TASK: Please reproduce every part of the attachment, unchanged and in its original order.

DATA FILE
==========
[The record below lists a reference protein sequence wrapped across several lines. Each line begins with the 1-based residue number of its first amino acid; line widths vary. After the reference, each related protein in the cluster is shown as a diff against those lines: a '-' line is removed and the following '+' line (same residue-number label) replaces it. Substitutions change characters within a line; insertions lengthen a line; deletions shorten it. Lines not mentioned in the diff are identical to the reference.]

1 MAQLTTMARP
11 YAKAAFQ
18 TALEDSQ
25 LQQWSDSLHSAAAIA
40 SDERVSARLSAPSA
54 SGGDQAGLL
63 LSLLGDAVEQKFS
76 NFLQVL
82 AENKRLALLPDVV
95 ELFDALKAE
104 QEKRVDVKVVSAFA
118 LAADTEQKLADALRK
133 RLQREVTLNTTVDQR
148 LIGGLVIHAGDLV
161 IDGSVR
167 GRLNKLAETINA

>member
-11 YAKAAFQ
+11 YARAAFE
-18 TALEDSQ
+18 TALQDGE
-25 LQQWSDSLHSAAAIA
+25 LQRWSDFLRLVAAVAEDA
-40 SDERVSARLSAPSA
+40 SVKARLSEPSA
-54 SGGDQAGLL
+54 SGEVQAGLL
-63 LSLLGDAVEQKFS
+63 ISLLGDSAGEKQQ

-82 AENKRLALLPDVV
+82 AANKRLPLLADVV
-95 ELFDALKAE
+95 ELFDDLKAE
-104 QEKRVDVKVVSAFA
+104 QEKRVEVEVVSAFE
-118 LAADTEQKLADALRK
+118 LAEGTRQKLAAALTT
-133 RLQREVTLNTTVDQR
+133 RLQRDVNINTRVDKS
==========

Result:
[The record below lists a reference protein sequence wrapped across several lines. Each line begins with the 1-based residue number of its first amino acid; line widths vary. After the reference, each related protein in the cluster is shown as a diff against those lines: a '-' line is removed and the following '+' line (same residue-number label) replaces it. Substitutions change characters within a line; insertions lengthen a line; deletions shorten it. Lines not mentioned in the diff are identical to the reference.]

1 MAQLTTMARP
11 YAKAAFQ
18 TALEDSQ
25 LQQWSDSLHSAAAIA
40 SDERVSARLSAPSA
54 SGGDQAGLL
63 LSLLGDAVEQKFS
76 NFLQVL
82 AENKRLALLPDVV
95 ELFDALKAE
104 QEKRVDVKVVSAFA
118 LAADTEQKLADALRK
133 RLQREVTLNTTVDQR
148 LIGGLVIHAGDLV
161 IDGSVR
167 GRLNKLAETINA

>member
-11 YAKAAFQ
+11 YARAAFE
-18 TALEDSQ
+18 TALQDGE
-25 LQQWSDSLHSAAAIA
+25 LQRWSDFLRLVAAVAEDA
-40 SDERVSARLSAPSA
+40 SVKARLSEPSA
-54 SGGDQAGLL
+54 SGEVQAGLL
-63 LSLLGDAVEQKFS
+63 ISLLGDSAGEKQQ

-82 AENKRLALLPDVV
+82 AANKRLPLLADVV
-95 ELFDALKAE
+95 ELFDDLKAE
-104 QEKRVDVKVVSAFA
+104 QEKRVEVEVVSAFE
-118 LAADTEQKLADALRK
+118 LAEGTRQKLAAALTT
-133 RLQREVTLNTTVDQR
+133 RLQRDVNINTRVDKS